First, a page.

Group 5 (Fig. 25), while associated with the same high extinction structure as Group 1, is however relatively member-poor. Its location away from the influence of the main (infrared-bright) star forming activity in AFGL 333 may explain the low membership, in contrast with the richness of Group 1.
High extinction structures border Group 0 as well (especially noticeable in IRAC channel 4; Fig. 2). The associated filaments are located within an evacuated region, much like those in Group 6. However, as mentioned above, triggering in such regions of low surface density will likely result in isolated star formation (instead of clustered).
The results from the above analysis remain unchanged when the population is excluded, except for the omission of red Groups 2 and 5 (Fig. 26).
We note that the features seen in extinction in the mid-infrared are better tracers of high column density material than the 2MASS-based extinction map, the latter missing some major high extinction areas (e.g., Group 1, Group 7; Fig. 25). Thus the mass (and surface density) estimates for associated groups are lower limits. Indeed, Group 1 has the largest number of associated YSOs, and it is expected to have a large surface density comparable to or greater than groups of similar membership, M pc. The extinction structure associated with this group is the brightest in the AFGL 333 field in the µm SCUBA map, which is an excellent tracer of column density. We find a similar situation in the KR 140 field (below). For small structures and filaments prominent in the submillimeter maps, including KR 140-N, north of the KR 140 H ii region near the center of the field, information is lost in the 2MASS-based extinction maps. Our Herschel analysis (in preparation) will be able to provide accurate masses and properties for each of these structures based on temperature-calibrated dust emission.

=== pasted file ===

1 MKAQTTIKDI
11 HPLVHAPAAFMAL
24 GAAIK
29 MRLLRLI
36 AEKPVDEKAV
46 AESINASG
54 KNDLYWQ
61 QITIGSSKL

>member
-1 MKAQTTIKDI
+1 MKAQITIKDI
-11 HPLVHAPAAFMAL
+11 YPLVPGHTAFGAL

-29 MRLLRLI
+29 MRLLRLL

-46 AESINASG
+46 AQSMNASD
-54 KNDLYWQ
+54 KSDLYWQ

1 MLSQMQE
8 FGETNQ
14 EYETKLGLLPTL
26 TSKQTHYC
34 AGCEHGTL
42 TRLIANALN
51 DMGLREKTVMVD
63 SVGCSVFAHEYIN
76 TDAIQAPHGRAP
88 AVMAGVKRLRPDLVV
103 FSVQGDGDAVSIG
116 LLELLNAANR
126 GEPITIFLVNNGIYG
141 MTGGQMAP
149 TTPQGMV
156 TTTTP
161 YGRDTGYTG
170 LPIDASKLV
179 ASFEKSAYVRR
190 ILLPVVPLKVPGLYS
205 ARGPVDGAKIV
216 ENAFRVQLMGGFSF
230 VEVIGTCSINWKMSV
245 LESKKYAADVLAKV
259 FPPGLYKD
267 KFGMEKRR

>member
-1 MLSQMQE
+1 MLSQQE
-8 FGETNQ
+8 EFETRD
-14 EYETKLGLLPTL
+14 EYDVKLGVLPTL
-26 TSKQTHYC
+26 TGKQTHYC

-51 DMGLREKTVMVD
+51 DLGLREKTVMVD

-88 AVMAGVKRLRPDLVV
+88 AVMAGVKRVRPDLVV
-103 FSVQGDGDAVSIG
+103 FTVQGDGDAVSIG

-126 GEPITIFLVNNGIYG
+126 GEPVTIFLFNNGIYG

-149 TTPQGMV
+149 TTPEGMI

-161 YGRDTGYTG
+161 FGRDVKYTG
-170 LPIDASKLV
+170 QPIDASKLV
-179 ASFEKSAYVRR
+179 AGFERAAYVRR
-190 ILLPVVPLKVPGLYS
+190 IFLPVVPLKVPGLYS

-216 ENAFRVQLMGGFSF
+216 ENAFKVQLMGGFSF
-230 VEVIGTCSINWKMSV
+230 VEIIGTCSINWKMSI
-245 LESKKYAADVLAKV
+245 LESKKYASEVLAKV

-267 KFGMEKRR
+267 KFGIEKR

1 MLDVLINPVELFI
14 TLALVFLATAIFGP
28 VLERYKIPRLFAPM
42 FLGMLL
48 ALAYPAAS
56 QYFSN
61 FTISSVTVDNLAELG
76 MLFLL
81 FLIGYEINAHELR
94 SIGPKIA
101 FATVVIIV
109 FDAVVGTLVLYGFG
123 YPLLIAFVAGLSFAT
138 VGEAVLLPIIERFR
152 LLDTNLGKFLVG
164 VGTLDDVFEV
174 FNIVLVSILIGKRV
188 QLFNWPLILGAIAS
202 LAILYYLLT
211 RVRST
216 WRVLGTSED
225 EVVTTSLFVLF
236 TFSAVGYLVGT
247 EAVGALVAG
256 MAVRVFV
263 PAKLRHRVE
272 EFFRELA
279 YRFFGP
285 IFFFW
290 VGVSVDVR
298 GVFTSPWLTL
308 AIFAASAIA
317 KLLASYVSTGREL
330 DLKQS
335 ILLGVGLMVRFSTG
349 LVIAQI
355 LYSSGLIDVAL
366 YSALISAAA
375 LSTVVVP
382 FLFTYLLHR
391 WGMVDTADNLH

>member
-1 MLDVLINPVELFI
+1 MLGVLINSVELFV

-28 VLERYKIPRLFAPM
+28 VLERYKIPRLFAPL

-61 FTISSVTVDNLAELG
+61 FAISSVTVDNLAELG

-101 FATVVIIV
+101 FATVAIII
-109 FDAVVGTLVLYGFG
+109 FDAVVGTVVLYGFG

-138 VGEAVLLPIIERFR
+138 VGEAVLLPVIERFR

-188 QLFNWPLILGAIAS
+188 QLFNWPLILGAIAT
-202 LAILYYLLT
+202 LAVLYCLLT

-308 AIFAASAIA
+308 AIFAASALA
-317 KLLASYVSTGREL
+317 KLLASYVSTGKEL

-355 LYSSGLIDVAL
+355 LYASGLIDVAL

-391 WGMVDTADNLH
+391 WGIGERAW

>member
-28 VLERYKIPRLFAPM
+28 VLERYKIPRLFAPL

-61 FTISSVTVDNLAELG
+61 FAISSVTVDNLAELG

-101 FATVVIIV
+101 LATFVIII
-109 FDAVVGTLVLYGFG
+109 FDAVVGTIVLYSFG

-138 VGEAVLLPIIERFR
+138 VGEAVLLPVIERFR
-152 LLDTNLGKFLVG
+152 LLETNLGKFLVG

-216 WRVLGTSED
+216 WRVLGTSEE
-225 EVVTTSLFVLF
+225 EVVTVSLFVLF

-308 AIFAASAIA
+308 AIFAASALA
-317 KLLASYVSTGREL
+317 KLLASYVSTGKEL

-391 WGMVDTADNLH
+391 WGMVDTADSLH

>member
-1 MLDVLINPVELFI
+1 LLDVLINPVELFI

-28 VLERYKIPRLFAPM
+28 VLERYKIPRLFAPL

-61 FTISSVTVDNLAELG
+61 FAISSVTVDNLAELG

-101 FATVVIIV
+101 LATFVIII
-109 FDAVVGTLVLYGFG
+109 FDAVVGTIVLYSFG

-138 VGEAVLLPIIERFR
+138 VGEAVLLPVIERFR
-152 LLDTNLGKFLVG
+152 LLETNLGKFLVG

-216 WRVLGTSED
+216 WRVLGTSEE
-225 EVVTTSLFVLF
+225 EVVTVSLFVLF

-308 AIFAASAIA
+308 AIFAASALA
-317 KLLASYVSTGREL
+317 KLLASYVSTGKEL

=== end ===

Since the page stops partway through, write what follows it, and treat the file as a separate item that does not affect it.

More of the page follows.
6.1.3 Modes and Sequential Star Formation
It has been argued that the presence of massive star forming sites along the interface between W3 and W4 is evidence that the main activity in the HDL is triggered by the expansion of the W4 H ii region (e.g., Carpenter et al., 2000 and references therein). This is supported by the estimated ages of the structures (e.g., Oey et al., 2005). We agree that the HDL structure itself was created by W4, with conditions (e.g., turbulence, surface density) favorable for star/cluster formation. However, whether the formation and ultimate collapse of clumps and cores in W3 were directly triggered is less clear. Based on the above evidence it seems also plausible to us that formation of the HDL was followed in sequence by a more quiescent evolution governed by local conditions.
Local triggering does play a major role in enhancing (massive) star/cluster formation: i) internal triggering within evacuated regions (inner shells) generates secondary bursts of star formation and a distributed population either by forming or collapsing pre-existing small overdensities (clumps and filaments; IC 1795, AFGL-Group 4, AFGL-Group 0); ii) compression of high density regions generates major bursts of star formation, including massive stars and highly embedded clusters (e.g., inner part of W3-Main, W3 (OH), AFGL-Group 1, AFGL-Group 7).
Overall, the star formation activity and processes in the AFGL 333 and W3 Main/(OH) fields operate similarly, albeit less vigorously in the former. Environmental physical differences between the two regions, such as column density distribution and kinematics, will be investigated in upcoming papers. The preponderance of filaments and the characteristics of these and other star forming and starless structures in the HDL will be the subject of our Herschel paper currently in preparation.
6.2. Star Formation in the Central and Western Region: KR 140-N and KR 140 H ii Region
The W3 molecular cloud is, overall, in an advanced state of evolution. Channel 4 Spitzer images reveal a highly turbulent and dynamic environment with a variety of structures such as bright rims, pillars with varying orientation, cavities, and filaments (Fig. 2). In this third field, groups have a wide range of ages and properties and can be separated mainly into i) groups associated with filaments; ii) groups associated with the active star forming regions: KR 140-N and KR 140 (Fig.1).